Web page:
Wayson v. Rundell

Filing 58

Order on Motion to Remand to State Court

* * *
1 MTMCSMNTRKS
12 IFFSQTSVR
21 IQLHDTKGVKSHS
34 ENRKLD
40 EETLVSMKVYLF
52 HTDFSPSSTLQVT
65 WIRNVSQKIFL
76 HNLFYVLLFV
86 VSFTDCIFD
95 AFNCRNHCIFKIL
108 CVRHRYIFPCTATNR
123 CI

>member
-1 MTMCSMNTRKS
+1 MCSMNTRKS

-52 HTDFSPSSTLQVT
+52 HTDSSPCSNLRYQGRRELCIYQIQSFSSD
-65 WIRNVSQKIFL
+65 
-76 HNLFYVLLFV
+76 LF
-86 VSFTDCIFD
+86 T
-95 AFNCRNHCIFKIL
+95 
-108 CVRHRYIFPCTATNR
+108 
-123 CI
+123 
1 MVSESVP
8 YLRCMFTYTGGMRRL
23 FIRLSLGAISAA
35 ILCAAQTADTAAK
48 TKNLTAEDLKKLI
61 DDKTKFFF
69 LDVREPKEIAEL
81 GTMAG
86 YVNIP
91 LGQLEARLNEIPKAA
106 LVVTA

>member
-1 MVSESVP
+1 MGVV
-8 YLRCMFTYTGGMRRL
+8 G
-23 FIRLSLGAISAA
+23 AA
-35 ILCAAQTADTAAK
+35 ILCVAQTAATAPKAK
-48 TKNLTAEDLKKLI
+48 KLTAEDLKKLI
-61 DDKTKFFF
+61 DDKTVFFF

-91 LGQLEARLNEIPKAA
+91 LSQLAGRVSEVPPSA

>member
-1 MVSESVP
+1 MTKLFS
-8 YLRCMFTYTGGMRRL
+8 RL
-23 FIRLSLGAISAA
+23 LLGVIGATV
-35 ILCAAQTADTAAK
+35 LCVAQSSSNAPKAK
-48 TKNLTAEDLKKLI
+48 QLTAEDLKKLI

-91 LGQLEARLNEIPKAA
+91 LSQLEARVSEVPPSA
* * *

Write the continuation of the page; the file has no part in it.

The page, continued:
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UNITED STATES DISTRICT COURT DISTRICT OF ALASKA MARK N. WAYSON, Plaintiff, vs. LINDA RUNDELL, Defendant. ) ) ) ) ) ) ) ) ) ) 4:06-cv-00001 JWS ORDER AND OPINION [Re: Motion at Docket 51] I. MOTION PRESENTED At docket 51, plaintiff Mark Wayson moves to remand this matter to state court. At docket 53, defendant Linda Rundell opposes the motion. Plaintiff replies at docket 55. Oral argument was not requested, and it would not assist the court. II. BACKGROUND This action arises out of Linda Rundell’s alleged finding, as the acting state director of the Bureau of Land Management (“BLM”), that Mark Wayson “forcibly committed a crime against BLM employee Carol Hammond.”1 On January 13, 2006, plaintiff Mark Wayson filed an amended complaint in Superior Court for the State of Alaska, Fourth Judicial District at Fairbanks, alleging that defendant Rundell damaged plaintiff’s reputation and violated plaintiff’s constitutional rights by finding that Wayson 1 Amended Complaint at 2, exh. 2, doc. 6. committed a crime against a federal employee and by obstructing the investigation of Wayson’s complaint of misconduct by Robert Schneider, a BLM employee. In January 2006, former United States Attorney Timothy Burgess certified that defendant Rundell “was acting within the scope of her employment with the [BLM] at the time of the allegations in Plaintiff’s Complaint.”2 Defendant Rundell removed this matter to federal court pursuant to 28 U.S.C. § 1442(a)(1) and 28 U.S.C. § 2679(d)(2).3 In subsequent motion practice, Wayson clarified that his complaint solely asserts a Bivens4 claim against defendant Rundell in her individual capacity. Consequently, by order dated May 15, 2006, the court vacated the United State’s Attorney’s certification that defendant Rundell acted within the scope of her employment.5 Plaintiff now moves to remand this matter to state court. This court has federal question jurisdiction under 38 U.S.C. § 1331. III. DISCUSSION Plaintiff requests the court to remand plaintiff’s complaint to state court on the grounds that defendant Rundell removed this case to federal court based on the United States Attorney’s certification that Rundell’s actions were within the scope of her employment with the BLM, and the court subsequently vacated that certification. Plaintiff’s argument is unavailing. In its order vacating the certification, the court expressly stated that plaintiff’s Bivens claim “is still properly before this court because defendant’s notice of removal also listed 28 U.S.C. § 1442(a)(1) as a basis for removal,” which provides for removal of actions in which an officer of the United States is sued in his or her individual capacity for any act under color of such office.6 Moreover, it is well 2 Notice of Removal at 2, doc. 1. 3 Section 1442(a)(1) provides for removal of cases in which an officer of the United States is sued in his or her “individual capacity for any act under color of such office.” 4 Bivens v. Six Unknown Named Agents of the Federal Bureau of Narcotics, 403 U.S. 388 (1971). 5 Doc. 21. 6 Doc. 21 at 5. -2- established that district courts have jurisdiction over Bivens actions. Bivens actions are “brought against employees of the federal government in their individual capacities and are brought to redress violations of citizens’ constitutional rights. They are firmly within the subject matter jurisdiction of the district courts.”7 IV. CONCLUSION For the reasons set out above, plaintiff’s motion to remand at docket 51 is DENIED. DATED at Anchorage, Alaska, this 27th day of July 2007. /s/ JOHN W. SEDWICK UNITED STATES DISTRICT JUDGE 7 Janicki Logging Co. v. Mateer, 42 F.3d 561, 563 (9th Cir. 1994). -3-

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